Project management: all the facts and fables
Distinguishing between facts and fables in the world of project management is a must to achieve success. Below, we clear up the confusion and discuss the most common myths and sayings surrounding project management.
The top expert on each team should be the project manager
This fable has often been the downfall of successful projects.
The expectation that a project manager is the top expert is common among many clients, partners and even project managers themselves. In fact, the role of a project manager is to facilitate the work of other experts, not to be the top expert himself. According to internal research and experience, project managers spend up to 90% of their time on communication. This includes time spent mentoring, coaching and supporting a member of their team. Surprisingly, many people expect project managers to hold numerous certifications and degrees.
More than half of project managers have not received specific training for this purpose.
Any project can be successfully completed by any project manager
No two project managers will have the exact same style of leadership and collaboration, no matter how similar their work - and mindset may seem. Unfortunately, this myth is so prone to misfiring that it can often lead to hiring the wrong candidate, resulting in significant disruption and financial loss to the company. However, artificial intelligence (AI) can dispel this myth for good.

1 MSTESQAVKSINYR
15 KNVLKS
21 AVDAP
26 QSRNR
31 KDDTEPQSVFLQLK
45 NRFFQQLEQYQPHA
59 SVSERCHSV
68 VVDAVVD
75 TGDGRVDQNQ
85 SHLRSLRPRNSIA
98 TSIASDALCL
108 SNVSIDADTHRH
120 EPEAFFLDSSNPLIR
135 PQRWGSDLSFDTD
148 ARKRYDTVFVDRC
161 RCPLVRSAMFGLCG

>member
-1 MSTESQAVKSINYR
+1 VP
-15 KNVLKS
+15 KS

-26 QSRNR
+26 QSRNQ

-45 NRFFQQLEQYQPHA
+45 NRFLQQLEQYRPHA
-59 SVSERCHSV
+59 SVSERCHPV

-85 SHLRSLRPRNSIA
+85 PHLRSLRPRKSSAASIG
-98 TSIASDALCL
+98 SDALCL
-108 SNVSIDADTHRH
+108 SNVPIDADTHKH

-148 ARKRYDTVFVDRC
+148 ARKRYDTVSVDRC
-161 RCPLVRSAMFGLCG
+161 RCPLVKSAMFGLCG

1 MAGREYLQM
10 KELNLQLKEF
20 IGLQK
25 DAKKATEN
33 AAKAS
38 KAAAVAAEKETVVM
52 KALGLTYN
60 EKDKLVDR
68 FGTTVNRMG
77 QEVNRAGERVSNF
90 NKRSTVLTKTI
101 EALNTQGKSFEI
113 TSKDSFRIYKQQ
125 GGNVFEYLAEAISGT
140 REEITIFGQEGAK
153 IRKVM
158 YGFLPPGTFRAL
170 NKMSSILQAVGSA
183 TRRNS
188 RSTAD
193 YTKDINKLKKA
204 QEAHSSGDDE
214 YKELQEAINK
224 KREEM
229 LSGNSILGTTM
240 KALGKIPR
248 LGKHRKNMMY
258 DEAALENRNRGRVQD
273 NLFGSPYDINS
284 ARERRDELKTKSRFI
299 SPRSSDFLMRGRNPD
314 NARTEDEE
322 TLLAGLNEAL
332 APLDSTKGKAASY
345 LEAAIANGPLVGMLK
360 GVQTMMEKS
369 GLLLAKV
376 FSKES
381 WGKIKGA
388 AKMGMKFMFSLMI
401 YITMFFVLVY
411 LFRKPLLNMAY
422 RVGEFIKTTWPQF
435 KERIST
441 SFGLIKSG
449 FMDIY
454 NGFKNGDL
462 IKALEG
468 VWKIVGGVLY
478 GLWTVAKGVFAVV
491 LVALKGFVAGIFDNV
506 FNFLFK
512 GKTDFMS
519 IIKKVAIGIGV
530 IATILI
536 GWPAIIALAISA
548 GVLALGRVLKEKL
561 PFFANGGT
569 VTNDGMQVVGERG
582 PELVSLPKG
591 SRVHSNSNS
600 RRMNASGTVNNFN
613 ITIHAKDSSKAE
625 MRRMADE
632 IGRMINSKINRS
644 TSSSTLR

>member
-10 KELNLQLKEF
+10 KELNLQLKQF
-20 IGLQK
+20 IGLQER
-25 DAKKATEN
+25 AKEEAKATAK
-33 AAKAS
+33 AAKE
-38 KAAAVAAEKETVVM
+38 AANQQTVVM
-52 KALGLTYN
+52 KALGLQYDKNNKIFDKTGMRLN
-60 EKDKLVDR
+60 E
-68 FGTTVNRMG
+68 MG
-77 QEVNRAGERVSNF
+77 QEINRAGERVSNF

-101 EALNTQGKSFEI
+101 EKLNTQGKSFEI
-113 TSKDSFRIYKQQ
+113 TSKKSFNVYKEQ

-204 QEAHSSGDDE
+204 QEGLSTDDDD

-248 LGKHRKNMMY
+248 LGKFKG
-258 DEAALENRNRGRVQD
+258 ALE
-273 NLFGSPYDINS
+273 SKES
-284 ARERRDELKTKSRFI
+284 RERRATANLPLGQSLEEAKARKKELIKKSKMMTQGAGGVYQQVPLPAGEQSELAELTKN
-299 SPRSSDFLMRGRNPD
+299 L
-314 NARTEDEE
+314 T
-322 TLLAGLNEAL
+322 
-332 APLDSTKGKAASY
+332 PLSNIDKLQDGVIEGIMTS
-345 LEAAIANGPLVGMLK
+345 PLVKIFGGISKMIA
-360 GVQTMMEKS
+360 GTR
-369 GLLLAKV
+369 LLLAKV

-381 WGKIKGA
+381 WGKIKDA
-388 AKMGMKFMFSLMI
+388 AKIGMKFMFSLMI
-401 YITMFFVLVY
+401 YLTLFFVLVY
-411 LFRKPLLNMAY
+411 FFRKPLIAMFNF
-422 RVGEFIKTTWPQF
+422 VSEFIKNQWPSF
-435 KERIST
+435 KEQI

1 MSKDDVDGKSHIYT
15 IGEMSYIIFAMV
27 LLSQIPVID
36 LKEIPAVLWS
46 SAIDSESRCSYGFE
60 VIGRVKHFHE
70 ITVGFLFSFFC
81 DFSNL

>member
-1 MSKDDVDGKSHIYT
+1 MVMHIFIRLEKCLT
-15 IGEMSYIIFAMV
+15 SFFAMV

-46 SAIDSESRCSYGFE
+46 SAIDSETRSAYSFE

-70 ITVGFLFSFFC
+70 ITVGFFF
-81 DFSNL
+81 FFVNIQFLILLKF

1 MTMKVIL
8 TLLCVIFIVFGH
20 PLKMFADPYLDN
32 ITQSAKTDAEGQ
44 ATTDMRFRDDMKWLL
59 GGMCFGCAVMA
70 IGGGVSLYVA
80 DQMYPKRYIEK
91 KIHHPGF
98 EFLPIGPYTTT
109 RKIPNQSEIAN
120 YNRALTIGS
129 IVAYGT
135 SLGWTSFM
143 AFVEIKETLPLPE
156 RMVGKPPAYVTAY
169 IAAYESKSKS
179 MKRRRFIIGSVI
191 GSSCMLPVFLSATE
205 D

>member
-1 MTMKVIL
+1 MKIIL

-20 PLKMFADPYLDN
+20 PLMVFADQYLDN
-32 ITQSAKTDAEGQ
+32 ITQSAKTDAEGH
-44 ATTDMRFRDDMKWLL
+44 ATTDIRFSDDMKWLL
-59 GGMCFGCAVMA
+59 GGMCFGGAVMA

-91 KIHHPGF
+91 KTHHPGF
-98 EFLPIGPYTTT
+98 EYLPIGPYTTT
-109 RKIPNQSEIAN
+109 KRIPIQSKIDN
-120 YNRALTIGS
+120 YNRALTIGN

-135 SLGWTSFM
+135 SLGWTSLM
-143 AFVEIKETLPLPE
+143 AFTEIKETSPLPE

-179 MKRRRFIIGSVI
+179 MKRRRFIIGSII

The customer always knows best
Projects can easily miss the mark if stakeholders do not know what they are looking for. To be successful, project managers must focus on the real needs and objectives of the client. The truth is that clients often have unrealistic expectations and parts of their wish list can contradict each other. A good project manager knows that client expectations must be contained and effectively managed for a project to be successful.
All conflicts must be resolved by project managers
Project managers are no miracle workers and not all issues can be resolved. Although many project managers are experts at resolving conflicts, external mediation may sometimes be necessary. It is unrealistic to expect a project manager to resolve every conflict.
Experienced project managers always outperform younger colleagues
Just as past experience is no guarantee of future success, lack of experience is no guarantee that a project manager will fail. While some projects require an experienced hand at the helm, other projects can be led by a manager with less experience yet unique perspectives and ideas.
Previous successful projects provide 'templates' for future successes
While some aspects of successful past projects can be applied to new projects, there are many hidden reasons why projects do not quite reach fruition. It does not matter what techniques, tools, and methodology were used for a particular project. There are many unknown factors, such as interpersonal relationships between team members, that can have a significant impact on the outcome of a project.